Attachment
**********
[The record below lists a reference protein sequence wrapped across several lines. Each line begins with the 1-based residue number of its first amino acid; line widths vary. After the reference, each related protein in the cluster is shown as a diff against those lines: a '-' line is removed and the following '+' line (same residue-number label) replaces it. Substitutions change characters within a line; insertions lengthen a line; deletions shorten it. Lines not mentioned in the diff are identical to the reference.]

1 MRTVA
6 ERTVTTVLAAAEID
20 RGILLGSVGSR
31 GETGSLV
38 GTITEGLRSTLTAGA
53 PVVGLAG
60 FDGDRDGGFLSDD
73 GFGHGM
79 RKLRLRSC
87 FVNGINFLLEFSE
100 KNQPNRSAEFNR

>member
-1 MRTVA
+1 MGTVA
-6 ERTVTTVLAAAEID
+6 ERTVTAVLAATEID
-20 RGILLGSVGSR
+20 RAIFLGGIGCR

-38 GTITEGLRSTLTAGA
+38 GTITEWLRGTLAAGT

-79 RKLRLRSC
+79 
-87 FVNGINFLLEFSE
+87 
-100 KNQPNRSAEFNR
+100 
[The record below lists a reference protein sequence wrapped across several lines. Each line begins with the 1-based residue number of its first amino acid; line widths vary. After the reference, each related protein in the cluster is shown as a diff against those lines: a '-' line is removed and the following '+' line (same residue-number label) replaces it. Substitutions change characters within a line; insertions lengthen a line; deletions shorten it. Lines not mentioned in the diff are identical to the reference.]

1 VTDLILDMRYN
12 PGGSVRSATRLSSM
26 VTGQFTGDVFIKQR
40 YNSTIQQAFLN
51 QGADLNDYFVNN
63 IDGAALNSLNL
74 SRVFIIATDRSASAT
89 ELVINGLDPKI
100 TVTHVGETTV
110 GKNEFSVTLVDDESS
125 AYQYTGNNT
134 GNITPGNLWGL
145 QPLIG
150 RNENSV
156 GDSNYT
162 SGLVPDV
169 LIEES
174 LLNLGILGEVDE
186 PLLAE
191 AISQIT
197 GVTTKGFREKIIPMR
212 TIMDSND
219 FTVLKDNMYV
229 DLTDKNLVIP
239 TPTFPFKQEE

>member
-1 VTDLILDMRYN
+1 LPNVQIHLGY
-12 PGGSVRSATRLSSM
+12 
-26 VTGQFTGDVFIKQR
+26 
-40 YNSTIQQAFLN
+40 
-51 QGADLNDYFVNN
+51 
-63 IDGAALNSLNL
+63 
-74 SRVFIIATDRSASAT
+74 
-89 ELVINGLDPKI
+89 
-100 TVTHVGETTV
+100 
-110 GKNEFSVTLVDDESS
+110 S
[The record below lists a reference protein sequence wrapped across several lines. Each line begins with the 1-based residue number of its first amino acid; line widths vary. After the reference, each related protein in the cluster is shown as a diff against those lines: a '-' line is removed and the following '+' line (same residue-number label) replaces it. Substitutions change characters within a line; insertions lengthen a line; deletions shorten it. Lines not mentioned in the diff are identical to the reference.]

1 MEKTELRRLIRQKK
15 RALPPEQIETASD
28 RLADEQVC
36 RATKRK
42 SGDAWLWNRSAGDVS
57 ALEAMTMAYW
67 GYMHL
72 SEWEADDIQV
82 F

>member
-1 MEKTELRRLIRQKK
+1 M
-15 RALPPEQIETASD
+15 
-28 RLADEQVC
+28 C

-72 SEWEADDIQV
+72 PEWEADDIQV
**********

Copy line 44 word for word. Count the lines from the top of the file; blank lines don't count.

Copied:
162 SGLVPDV